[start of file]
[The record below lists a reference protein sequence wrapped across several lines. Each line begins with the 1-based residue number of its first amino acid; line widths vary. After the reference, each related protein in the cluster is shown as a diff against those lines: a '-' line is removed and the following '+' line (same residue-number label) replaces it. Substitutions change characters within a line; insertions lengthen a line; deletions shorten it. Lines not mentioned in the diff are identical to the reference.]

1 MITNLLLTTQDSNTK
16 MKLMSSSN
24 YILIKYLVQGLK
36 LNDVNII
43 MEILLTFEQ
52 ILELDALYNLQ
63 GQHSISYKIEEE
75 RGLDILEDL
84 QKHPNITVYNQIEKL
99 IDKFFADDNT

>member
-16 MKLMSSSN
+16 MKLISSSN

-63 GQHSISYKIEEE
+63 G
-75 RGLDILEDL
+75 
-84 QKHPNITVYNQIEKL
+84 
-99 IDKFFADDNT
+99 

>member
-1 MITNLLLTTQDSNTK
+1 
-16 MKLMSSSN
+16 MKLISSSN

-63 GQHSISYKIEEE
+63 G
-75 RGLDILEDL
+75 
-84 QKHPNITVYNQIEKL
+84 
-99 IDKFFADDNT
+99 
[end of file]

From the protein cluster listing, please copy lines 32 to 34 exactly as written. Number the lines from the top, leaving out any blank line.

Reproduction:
-84 QKHPNITVYNQIEKL
+84 
-99 IDKFFADDNT